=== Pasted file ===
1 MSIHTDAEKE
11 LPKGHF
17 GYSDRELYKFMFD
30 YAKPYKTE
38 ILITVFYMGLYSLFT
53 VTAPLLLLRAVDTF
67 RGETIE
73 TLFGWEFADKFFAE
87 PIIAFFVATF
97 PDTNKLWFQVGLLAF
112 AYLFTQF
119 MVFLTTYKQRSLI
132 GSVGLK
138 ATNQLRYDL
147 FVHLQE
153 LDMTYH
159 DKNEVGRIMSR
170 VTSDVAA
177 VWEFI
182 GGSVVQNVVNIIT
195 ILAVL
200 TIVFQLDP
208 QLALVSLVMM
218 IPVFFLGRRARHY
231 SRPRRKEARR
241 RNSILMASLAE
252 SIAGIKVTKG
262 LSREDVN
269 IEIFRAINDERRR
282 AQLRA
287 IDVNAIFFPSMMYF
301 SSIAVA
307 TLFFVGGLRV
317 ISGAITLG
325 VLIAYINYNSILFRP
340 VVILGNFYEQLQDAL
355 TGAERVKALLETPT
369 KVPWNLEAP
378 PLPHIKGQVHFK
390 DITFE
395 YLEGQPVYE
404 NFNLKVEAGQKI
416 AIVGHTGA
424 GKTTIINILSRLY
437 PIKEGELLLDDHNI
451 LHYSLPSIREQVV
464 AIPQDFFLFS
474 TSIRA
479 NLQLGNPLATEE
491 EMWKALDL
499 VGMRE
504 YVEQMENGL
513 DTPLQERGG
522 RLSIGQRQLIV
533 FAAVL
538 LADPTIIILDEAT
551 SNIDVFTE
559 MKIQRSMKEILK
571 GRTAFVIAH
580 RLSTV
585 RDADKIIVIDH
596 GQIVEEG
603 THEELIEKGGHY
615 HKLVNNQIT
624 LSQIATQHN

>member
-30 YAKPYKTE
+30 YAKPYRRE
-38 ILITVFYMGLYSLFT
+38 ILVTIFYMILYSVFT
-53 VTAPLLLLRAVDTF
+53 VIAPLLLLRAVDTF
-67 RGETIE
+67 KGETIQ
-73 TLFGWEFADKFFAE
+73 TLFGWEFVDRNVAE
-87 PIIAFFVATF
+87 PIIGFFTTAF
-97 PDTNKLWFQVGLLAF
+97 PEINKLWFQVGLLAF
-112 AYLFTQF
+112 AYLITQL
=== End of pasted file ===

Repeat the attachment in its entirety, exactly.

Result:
1 MSIHTDAEKE
11 LPKGHF
17 GYSDRELYKFMFD
30 YAKPYKTE
38 ILITVFYMGLYSLFT
53 VTAPLLLLRAVDTF
67 RGETIE
73 TLFGWEFADKFFAE
87 PIIAFFVATF
97 PDTNKLWFQVGLLAF
112 AYLFTQF
119 MVFLTTYKQRSLI
132 GSVGLK
138 ATNQLRYDL
147 FVHLQE
153 LDMTYH
159 DKNEVGRIMSR
170 VTSDVAA
177 VWEFI
182 GGSVVQNVVNIIT
195 ILAVL
200 TIVFQLDP
208 QLALVSLVMM
218 IPVFFLGRRARHY
231 SRPRRKEARR
241 RNSILMASLAE
252 SIAGIKVTKG
262 LSREDVN
269 IEIFRAINDERRR
282 AQLRA
287 IDVNAIFFPSMMYF
301 SSIAVA
307 TLFFVGGLRV
317 ISGAITLG
325 VLIAYINYNSILFRP
340 VVILGNFYEQLQDAL
355 TGAERVKALLETPT
369 KVPWNLEAP
378 PLPHIKGQVHFK
390 DITFE
395 YLEGQPVYE
404 NFNLKVEAGQKI
416 AIVGHTGA
424 GKTTIINILSRLY
437 PIKEGELLLDDHNI
451 LHYSLPSIREQVV
464 AIPQDFFLFS
474 TSIRA
479 NLQLGNPLATEE
491 EMWKALDL
499 VGMRE
504 YVEQMENGL
513 DTPLQERGG
522 RLSIGQRQLIV
533 FAAVL
538 LADPTIIILDEAT
551 SNIDVFTE
559 MKIQRSMKEILK
571 GRTAFVIAH
580 RLSTV
585 RDADKIIVIDH
596 GQIVEEG
603 THEELIEKGGHY
615 HKLVNNQIT
624 LSQIATQHN

>member
-30 YAKPYKTE
+30 YAKPYRRE
-38 ILITVFYMGLYSLFT
+38 ILVTIFYMILYSVFT
-53 VTAPLLLLRAVDTF
+53 VIAPLLLLRAVDTF
-67 RGETIE
+67 KGETIQ
-73 TLFGWEFADKFFAE
+73 TLFGWEFVDRNVAE
-87 PIIAFFVATF
+87 PIIGFFTTAF
-97 PDTNKLWFQVGLLAF
+97 PEINKLWFQVGLLAF
-112 AYLFTQF
+112 AYLITQL